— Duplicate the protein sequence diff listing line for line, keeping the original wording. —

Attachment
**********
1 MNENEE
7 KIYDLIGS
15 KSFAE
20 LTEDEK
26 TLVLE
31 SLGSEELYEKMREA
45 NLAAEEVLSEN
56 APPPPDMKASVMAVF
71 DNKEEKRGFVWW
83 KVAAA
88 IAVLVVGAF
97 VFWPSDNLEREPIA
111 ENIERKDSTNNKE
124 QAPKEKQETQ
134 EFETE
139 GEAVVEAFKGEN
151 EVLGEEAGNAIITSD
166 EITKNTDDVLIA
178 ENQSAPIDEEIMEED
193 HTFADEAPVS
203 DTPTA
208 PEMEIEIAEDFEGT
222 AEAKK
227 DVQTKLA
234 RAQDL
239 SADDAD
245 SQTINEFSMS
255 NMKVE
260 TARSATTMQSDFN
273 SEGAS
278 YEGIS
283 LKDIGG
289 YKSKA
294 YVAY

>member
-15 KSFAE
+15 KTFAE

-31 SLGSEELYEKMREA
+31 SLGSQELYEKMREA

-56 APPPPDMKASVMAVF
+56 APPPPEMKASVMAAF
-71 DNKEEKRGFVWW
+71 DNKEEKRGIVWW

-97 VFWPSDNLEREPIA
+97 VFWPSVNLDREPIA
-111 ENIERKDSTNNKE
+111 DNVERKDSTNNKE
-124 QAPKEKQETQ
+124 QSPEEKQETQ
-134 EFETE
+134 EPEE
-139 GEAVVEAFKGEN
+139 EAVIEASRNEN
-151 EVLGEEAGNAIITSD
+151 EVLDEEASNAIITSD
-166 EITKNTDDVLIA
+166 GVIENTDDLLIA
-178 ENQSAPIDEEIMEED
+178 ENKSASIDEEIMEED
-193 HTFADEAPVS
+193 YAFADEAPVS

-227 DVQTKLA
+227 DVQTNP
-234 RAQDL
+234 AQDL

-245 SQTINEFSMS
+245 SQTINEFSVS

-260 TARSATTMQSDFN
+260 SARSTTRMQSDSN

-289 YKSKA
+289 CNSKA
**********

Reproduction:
1 MNENEE
7 KIYDLIGS
15 KSFAE
20 LTEDEK
26 TLVLE
31 SLGSEELYEKMREA
45 NLAAEEVLSEN
56 APPPPDMKASVMAVF
71 DNKEEKRGFVWW
83 KVAAA
88 IAVLVVGAF
97 VFWPSDNLEREPIA
111 ENIERKDSTNNKE
124 QAPKEKQETQ
134 EFETE
139 GEAVVEAFKGEN
151 EVLGEEAGNAIITSD
166 EITKNTDDVLIA
178 ENQSAPIDEEIMEED
193 HTFADEAPVS
203 DTPTA
208 PEMEIEIAEDFEGT
222 AEAKK
227 DVQTKLA
234 RAQDL
239 SADDAD
245 SQTINEFSMS
255 NMKVE
260 TARSATTMQSDFN
273 SEGAS
278 YEGIS
283 LKDIGG
289 YKSKA
294 YVAY

>member
-15 KSFAE
+15 KTFAE

-31 SLGSEELYEKMREA
+31 SLGSQELYEKMREA

-56 APPPPDMKASVMAVF
+56 APPPPEMKASVMAAF
-71 DNKEEKRGFVWW
+71 DNKEEKRGIVWW

-97 VFWPSDNLEREPIA
+97 VFWPSVNLDREPIA
-111 ENIERKDSTNNKE
+111 DNVERKDSTNNKE
-124 QAPKEKQETQ
+124 QSPEEKQETQ
-134 EFETE
+134 EPEE
-139 GEAVVEAFKGEN
+139 EAVIEASRNEN
-151 EVLGEEAGNAIITSD
+151 EVLDEEASNAIITSD
-166 EITKNTDDVLIA
+166 GVIENTDDLLIA
-178 ENQSAPIDEEIMEED
+178 ENKSASIDEEIMEED
-193 HTFADEAPVS
+193 YAFADEAPVS

-227 DVQTKLA
+227 DVQTNP
-234 RAQDL
+234 AQDL

-245 SQTINEFSMS
+245 SQTINEFSVS

-260 TARSATTMQSDFN
+260 SARSTTRMQSDSN

-289 YKSKA
+289 CNSKA